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TikTok’s content on some political subjects aligns with the Chinese government, study says

In a statement to NBC News, TikTok said the institute behind the report used flawed methodology to reach a predetermined, false conclusion. 
The TikTok office in Singapore on Aug. 4, 2023.
An independent research organization composed of psychologists, engineers and analysts at Rutgers University analyzed the volume of posts with politically sensitive hashtags on TikTok versus on its rival Instagram.Ore Huiying / Bloomberg via Getty Images file

A new report from the Network Contagion Research Institute says that TikTok likely promotes and demotes certain topics based on the perceived preferences of the Chinese government. 

The group, an independent research organization composed of psychologists, engineers and analysts at Rutgers University, analyzed the volume of posts with politically sensitive hashtags on TikTok versus on its rival Instagram. 

The institute’s researchers, who are known for previously publishing an analysis showing a rise in insurrectionist hashtags leading up to the Jan. 6 attack on the U.S. Capitol, said that they believe TikTok is likely manipulating public debate not only on China-specific topics, such as the 1989 Tiananmen Square protests and massacre, but also on strategically important topics with less direct ties to China, such as the wars in Ukraine and the Gaza Strip. TikTok is owned by a Chinese company, ByteDance.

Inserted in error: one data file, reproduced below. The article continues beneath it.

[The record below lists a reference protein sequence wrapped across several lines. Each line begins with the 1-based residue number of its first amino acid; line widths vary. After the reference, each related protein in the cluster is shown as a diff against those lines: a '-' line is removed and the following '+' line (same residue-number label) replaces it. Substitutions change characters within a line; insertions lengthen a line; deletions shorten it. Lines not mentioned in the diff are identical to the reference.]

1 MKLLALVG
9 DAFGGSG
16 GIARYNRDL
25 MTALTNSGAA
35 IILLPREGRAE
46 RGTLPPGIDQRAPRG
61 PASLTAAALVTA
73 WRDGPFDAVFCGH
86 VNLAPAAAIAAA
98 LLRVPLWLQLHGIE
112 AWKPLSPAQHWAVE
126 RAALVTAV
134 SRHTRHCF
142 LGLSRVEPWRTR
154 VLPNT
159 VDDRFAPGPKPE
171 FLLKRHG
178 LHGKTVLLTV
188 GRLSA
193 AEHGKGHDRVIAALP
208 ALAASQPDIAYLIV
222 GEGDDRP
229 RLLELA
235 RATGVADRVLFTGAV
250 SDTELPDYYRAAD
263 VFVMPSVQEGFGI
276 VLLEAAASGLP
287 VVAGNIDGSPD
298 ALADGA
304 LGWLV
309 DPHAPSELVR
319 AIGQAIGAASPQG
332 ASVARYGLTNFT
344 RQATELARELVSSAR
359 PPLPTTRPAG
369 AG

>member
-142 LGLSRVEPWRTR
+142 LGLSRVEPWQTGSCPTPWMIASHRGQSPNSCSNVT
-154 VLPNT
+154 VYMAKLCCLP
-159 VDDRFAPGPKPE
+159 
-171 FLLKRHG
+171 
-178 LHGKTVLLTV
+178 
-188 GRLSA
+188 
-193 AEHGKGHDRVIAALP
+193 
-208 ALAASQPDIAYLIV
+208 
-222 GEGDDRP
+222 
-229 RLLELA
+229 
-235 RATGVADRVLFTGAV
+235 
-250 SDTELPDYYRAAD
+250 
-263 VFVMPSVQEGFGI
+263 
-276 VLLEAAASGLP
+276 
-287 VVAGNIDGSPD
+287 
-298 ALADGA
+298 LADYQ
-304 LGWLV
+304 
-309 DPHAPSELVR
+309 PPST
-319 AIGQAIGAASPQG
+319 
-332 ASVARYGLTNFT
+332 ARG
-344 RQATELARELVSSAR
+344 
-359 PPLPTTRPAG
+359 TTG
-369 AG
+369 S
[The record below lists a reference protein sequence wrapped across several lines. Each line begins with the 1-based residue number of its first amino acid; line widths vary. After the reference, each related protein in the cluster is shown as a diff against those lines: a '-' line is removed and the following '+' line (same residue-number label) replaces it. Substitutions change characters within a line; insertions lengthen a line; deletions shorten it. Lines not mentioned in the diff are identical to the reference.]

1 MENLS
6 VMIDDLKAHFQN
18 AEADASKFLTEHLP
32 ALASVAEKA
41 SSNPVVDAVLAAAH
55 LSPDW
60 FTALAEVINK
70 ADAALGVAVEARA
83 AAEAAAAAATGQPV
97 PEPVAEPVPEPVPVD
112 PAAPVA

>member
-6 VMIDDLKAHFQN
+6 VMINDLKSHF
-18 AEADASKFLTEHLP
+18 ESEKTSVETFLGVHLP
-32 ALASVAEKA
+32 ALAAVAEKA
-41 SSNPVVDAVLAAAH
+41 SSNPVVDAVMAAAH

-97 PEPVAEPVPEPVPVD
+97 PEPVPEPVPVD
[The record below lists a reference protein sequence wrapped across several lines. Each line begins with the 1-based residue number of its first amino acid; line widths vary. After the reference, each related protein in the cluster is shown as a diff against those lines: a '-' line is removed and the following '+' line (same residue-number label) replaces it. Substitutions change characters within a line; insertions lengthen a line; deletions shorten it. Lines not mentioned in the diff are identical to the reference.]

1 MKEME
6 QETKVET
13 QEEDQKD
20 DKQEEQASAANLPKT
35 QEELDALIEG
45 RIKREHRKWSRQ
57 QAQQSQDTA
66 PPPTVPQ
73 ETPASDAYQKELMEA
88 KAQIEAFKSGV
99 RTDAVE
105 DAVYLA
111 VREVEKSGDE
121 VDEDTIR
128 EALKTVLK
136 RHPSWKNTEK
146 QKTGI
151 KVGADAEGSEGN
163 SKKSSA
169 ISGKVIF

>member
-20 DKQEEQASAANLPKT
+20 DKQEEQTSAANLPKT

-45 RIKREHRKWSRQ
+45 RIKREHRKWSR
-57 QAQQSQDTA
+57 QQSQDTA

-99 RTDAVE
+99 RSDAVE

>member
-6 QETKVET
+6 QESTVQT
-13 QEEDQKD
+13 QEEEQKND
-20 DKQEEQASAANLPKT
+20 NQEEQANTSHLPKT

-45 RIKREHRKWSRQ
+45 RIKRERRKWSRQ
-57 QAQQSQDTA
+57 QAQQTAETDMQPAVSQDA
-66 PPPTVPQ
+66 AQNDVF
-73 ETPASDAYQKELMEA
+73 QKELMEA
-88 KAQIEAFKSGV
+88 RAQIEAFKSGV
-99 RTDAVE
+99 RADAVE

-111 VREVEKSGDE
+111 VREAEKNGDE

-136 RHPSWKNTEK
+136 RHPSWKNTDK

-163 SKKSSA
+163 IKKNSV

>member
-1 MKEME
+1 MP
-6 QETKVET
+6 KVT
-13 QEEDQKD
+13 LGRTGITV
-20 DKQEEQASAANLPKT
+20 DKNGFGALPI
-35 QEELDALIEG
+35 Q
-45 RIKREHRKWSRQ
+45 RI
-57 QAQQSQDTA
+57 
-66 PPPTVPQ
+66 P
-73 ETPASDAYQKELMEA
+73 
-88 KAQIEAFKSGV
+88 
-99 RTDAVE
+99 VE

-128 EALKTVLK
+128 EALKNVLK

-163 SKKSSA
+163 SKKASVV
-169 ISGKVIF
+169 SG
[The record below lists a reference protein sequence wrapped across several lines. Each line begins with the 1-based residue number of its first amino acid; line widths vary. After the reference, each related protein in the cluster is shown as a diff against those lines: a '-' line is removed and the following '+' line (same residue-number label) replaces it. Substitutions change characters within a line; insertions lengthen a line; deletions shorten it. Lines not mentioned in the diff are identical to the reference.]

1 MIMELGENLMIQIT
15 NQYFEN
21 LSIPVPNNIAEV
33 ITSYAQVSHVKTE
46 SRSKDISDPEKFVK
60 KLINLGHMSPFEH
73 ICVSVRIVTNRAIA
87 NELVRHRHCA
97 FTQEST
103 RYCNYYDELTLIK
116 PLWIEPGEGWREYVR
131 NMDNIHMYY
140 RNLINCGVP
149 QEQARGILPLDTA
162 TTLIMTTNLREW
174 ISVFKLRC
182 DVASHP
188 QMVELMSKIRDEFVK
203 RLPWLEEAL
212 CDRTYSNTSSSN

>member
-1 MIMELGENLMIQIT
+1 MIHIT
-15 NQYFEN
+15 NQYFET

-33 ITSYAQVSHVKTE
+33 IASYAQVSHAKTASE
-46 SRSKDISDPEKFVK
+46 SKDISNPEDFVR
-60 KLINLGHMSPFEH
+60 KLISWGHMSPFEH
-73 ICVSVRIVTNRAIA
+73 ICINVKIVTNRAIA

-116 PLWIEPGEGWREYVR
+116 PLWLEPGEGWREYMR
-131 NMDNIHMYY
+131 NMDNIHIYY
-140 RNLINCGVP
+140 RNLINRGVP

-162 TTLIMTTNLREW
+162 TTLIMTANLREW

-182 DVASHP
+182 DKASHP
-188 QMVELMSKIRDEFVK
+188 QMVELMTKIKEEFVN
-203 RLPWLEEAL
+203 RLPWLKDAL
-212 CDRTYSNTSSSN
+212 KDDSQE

“We assess a strong possibility that content on TikTok is either amplified or suppressed based on its alignment with the interests of the Chinese Government,” the report states. 

The researchers compared hashtag performance to the average performance of pop culture hashtags, such as #TaylorSwift and #CristianoRonaldo. They found that there were 2.2 posts on Instagram with a top pop culture hashtag for every one such post on TikTok. 

That baseline ratio of 2.2-to-1 made sense, they said, because Instagram has a bigger user base than TikTok. 

Then, they ran a similar analysis for politically charged hashtags and said they found lopsided differences. For every one TikTok post with a hashtag supporting Ukraine, there were 8.5 such posts on Instagram — a significant discrepancy from the baseline ratio and one that dovetails with China’s support of Russia, the researchers said. 

The difference was starker on other subjects, the researchers said. For the hashtag #HongKongProtests, there were 206 posts on Instagram for every one on TikTok, they said. The topic is especially sensitive to the Chinese government because it refers to that city’s pro-democracy demonstrations

And the dynamic was reversed for some hashtags friendly to the Chinese government, researchers said. Posts tagged #StandWithKashmir are more numerous on TikTok than on Instagram by a ratio of 661-to-1, a dramatic overrepresentation, researchers said. That aligns with China’s strategic interest in the disputed Kashmir region that straddles India, Pakistan and China, the report said. 

“It is challenging to imagine that activity of such magnitude could occur on a platform organically, and without the knowledge and consent of the platform itself,” the researchers wrote of the volume of Kashmir posts.